Many European countries have legalized medical cannabis over the years, though access is still limited due to each country’s different concept of implementing a regulatory framework. However, recent trends in Europe show a gradual easing of medical cannabis legislation. For example, cannabis treatment is permitted at the discretion of approved physicians in Germany and is covered by the country’s subsidized public healthcare system. Meanwhile, France has commenced pilot programs to test medical cannabis, with improved access to medical cannabis expected at the end of the two-year period. A similar expectation has been raised for the United Kingdom, which is establishing a register for medical cannabis patients. As a result, the medical domain is expected to grow as many countries ease access to medical cannabis.
On the 14th December 2021, Malta became the first European country to legalize cannabis for personal use and is likely to start a reform domino effect across the region. The governments of Luxembourg, Switzerland, and The Netherlands have all passed regulations to get things started. THC pilot programs are being conducted in Switzerland and the Netherlands, where cannabis can be legally produced, imported and distributed to registered users, and results are expected within 1-2 years. Luxemburg also has pledged to legalize cannabis within two years, and the incoming German government aims to follow the same path. The recreational legalization of cannabis would most certainly lead to more normalization and societal acceptability of the plant across Europe, strengthening the THC market.
In 2020, the legal European marijuana market was valued at €230 million, and by 2021, it reached €403 million. The projections for legal marijuana between 2021 to 2025 are estimated to grow at a CAGR of 67.4% reaching €3.2 billion by the end of the forecast period with the assumption that recreational consumption will be legalized in several nations. In particular, it is anticipated that by 2025, numerous countries, such as Spain, Portugal, the Netherlands, Luxembourg, Germany, and Switzerland, will have legalized recreational marijuana. This legalization will therefore offer an interesting opportunity for investors to further tap into the illicit market cannabis sales, which were estimated to reach over €11.6 billion in 2019.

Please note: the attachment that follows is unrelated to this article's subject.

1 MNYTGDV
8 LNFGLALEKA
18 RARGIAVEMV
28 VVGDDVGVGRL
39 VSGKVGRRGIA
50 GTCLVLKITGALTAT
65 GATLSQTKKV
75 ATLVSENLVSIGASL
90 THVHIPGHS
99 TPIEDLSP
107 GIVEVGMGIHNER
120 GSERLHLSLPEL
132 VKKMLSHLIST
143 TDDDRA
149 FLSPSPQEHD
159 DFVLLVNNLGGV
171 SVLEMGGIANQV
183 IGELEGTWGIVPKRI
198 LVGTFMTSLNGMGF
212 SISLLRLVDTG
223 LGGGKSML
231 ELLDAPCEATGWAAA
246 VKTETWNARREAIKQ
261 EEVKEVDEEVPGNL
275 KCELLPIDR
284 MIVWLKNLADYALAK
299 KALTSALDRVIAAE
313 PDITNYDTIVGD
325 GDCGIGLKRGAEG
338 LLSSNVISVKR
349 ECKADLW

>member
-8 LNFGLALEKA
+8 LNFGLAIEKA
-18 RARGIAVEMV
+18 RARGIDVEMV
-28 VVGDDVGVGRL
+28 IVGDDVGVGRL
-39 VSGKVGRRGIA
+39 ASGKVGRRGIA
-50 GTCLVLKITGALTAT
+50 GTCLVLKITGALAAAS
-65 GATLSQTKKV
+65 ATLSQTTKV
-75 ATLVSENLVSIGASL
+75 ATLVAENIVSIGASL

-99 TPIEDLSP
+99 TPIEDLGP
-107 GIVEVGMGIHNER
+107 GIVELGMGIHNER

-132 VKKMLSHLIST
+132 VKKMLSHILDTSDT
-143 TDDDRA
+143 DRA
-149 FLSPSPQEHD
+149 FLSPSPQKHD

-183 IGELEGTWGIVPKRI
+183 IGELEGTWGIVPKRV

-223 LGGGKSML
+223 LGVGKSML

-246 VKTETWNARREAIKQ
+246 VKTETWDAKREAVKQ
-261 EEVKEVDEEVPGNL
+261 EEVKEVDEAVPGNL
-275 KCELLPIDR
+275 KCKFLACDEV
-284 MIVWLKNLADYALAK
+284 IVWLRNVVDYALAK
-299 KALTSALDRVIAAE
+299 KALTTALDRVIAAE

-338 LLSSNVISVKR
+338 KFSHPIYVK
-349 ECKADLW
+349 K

European cannabis regulations have been gradually loosening since the mid-2010s, paving the way for the multibillion-euro cannabis industry. The market is being driven by the increasing legalization of cannabis, particularly in the medical domain owing to a growing recognition of its medicinal and therapeutic benefits. Additionally, consumption of cannabis surged amid COVID-19 as demand persisted during times of social isolation. As a result, there are ample investment opportunities in various verticals of the cannabis business, from dispensaries to product research and development. The growth of this market, however, is still heavily reliant on political and regulatory progress. Over-optimism on legalization trends is also impacting the price mechanism of cannabis stocks, which investors should also be mindful of. Following the legalization in 2018, Canada experienced a bubble burst and saw a steep decline in cannabis stocks. Nonetheless, there are promising indicators in the easing of measures in Europe and this could lead to a regulatory reform domino effect as seen in the United States. Thus, we continue to be optimistic about the cannabis market, especially in pharmaceutical and biotech companies conducting cutting-edge research into medical applications for cannabinoids.